Humanitarian Innovation: The Power to Change the World

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Shail Khiyara

November 19, 2013

Silicon Valley is far. Not far if you are in California, not far if you are in Berkeley, perhaps even not far from New York. We will come back to that.

Being in the technology industry, as I am, we are focused on innovation very close to home. We think of Silicon Valley — which is right at my doorstep — as the hub of innovation. In fact, innovation is alive and well in far flung corners of the world.

Emerging Technologies and Displacement

When we think of innovation, it’s typical to think about emerging technologies, SaaS, Cloud, enterprise software, biosciences, wearable technologies, etc. and the resulting impact on the user. Standout examples include Apple iTunes’ impact on the way consumers buy and store music. Or Hyperloop, Project Glass, or lab-grown burgers.

The collaborative or sharing economy and self-service economy are just a few examples of how innovation is driving growth in the private sector. But there’s another market ripe for innovation that’s often overlooked. While innovation is often used in the public and private sector, it is often neglected in humanitarian work.

The number of people forcibly displaced worldwide has reached 43.7 million, the highest number in 15 years, according to a report published to mark World Refugee Day. These people are displaced due to various conflicts, and very often not due to self-initiated reasons. Forty nine percent of refugees are women and girls. Six countries in the world are sources of two-thirds of the world’s refugees.

All too often, people get stuck in refugee camps for many years, with an average length of stay of 12 years — examples include Somalis in Kenya, Eritreans in Sudan, Sudanese in Chad, Afghans in Iran and Pakistan, and Burmese in Thailand. Refugees are some of the world’s most vulnerable people. Whole generations live in refugee camps in remote places and face challenges, besides accessing information and services.

Silicon Valley is far from this growing refugee population –however, the alchemy of innovation does not restrict change and transformation to Silicon Valley.

Innovation in the Face of Adversity

For the past 60 years, the United Nations’ Refugee Agency (UNHCR) has been committed to continually adapting and innovating in the face of ongoing emergencies and the rapidly changing world to better enable tens of millions of people to restart their lives. Today, UNHCR is the leading agency providing refugees and others of concern with protection and humanitarian assistance through its commitment to innovation.

On August 12, 2013 UNHCR launched a six-week challenge asking its community — including staff members, partners and academic institutions — how to improve access to information and services for refugees living in urban areas, with the winning idea to pilot next year. By leveraging an innovation management platform, UNHCR is engaging its global community of staff members, partners and academic institutions to generate new ideas and help refugees.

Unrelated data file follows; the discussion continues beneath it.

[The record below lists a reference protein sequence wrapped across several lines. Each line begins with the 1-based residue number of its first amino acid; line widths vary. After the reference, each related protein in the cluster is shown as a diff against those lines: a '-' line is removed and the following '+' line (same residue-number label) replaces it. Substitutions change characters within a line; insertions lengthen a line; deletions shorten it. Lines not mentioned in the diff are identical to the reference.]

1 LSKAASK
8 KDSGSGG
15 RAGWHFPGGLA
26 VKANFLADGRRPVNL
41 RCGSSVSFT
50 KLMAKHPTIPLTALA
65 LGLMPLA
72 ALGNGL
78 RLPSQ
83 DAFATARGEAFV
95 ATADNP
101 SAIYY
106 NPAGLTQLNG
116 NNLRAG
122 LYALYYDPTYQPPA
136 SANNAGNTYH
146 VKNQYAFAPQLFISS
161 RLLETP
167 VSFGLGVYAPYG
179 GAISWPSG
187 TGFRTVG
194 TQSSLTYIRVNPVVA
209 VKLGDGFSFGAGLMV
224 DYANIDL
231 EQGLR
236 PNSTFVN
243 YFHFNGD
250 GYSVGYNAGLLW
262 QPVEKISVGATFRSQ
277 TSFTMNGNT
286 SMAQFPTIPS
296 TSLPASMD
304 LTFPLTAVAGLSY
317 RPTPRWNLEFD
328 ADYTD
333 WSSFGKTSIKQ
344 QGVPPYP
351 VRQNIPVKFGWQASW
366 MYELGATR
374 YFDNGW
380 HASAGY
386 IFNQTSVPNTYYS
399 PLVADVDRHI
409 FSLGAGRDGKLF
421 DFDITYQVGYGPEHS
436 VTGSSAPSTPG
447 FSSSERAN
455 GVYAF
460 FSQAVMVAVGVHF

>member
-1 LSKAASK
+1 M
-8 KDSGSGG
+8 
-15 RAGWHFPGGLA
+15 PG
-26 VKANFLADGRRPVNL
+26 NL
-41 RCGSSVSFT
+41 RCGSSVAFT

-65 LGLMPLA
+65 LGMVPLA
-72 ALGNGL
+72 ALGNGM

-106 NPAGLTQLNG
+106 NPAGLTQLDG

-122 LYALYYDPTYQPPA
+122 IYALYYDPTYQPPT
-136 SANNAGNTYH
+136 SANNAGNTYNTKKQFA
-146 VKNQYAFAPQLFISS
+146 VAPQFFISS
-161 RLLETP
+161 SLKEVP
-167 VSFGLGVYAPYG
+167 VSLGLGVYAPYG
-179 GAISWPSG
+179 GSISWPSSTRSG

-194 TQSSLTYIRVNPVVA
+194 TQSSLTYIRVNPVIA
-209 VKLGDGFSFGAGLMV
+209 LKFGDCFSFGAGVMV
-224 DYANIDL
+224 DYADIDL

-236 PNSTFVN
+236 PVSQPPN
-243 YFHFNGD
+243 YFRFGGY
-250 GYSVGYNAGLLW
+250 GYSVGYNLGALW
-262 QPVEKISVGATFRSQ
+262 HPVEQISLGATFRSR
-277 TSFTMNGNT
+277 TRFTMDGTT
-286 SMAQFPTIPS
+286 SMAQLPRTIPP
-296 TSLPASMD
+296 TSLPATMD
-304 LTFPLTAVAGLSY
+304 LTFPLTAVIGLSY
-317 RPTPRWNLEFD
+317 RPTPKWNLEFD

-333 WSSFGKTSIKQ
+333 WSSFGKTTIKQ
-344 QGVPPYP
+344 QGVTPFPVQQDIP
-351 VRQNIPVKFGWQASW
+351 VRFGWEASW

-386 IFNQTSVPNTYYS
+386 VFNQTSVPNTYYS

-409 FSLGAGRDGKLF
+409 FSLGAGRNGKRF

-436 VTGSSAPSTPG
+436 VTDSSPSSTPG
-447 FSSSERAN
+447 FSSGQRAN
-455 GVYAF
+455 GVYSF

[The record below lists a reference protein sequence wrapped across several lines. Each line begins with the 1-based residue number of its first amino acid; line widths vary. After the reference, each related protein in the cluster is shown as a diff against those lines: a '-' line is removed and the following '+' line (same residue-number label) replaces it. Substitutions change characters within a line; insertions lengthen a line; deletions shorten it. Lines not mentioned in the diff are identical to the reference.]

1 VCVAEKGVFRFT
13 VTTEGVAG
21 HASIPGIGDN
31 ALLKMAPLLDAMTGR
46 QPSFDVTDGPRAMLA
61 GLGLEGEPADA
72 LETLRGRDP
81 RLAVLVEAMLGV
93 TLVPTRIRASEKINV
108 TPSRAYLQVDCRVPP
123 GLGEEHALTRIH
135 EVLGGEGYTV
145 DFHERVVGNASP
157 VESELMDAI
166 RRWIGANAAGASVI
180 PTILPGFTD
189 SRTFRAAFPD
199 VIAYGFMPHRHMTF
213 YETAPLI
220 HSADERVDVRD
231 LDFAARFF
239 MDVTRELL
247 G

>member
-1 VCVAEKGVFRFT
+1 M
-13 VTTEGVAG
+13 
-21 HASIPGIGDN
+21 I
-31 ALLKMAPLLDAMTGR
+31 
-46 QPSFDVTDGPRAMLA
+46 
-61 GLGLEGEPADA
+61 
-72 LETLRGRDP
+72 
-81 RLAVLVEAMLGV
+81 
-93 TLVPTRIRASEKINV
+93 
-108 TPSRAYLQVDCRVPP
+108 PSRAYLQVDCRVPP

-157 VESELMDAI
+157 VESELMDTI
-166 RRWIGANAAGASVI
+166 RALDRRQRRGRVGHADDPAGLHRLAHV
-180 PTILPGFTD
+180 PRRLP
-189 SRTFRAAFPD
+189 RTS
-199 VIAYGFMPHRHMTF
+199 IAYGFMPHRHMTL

This is just one example of how UNHCR is solving challenges that refugees face around the world with more efficient, effective and creative solutions to enhance their protection, empowerment, self-sufficiency and dignity. From process improvements including shelters, briquette making and solar cookers, humanitarian innovation is making its mark and transforming lives.

This should appeal to the private sector. Innovating for over 43 million people has a huge potential for growth. The alchemy of public, private, national, even global engagement is necessary and can work wonders. UNHCR’s fundraising strategy includes philanthropy, but also corporate social responsibility to recognize the power of innovation.

For example, the IKEA Foundation has a unique partnership with the UNHCR — a partnership to design and build better homes for refugee families. Many of the materials currently used in refugee camps, such as tents with canvas, ropes and poles, often have a life span of as little as six months because they are impacted by sun, rain and wind. This represents a huge burden for aid agencies to create a more dignified life for millions.

People with expertise in plastic, manufacturing, steel, and solar technologies came together to create the Refugee Housing unit that provides economies like never before. These are being currently being tested on the border of Ethiopia, with feedback mechanisms to collect information from refugees and feed that back into design. Such innovation is vastly different because it transforms lives and gives refugee children and families a safer place to call home. The IKEA Foundation is also funding UNHCR’s search for other innovations, such as solar street lights, that will improve the lives of refugee families.

Innovation has a chemistry, an alchemy that comes together to create innovation at personal, business, community, society, national and global levels. It is in fact, an intrinsic human desire that requires more attention in far-flung corners of the world. Humanitarian innovation has the power to transform lives and make a real difference through efficient, effective and creative solutions.

This article was originally published on Wired. Follow @Wiredinsights on Twitter or view the original post here.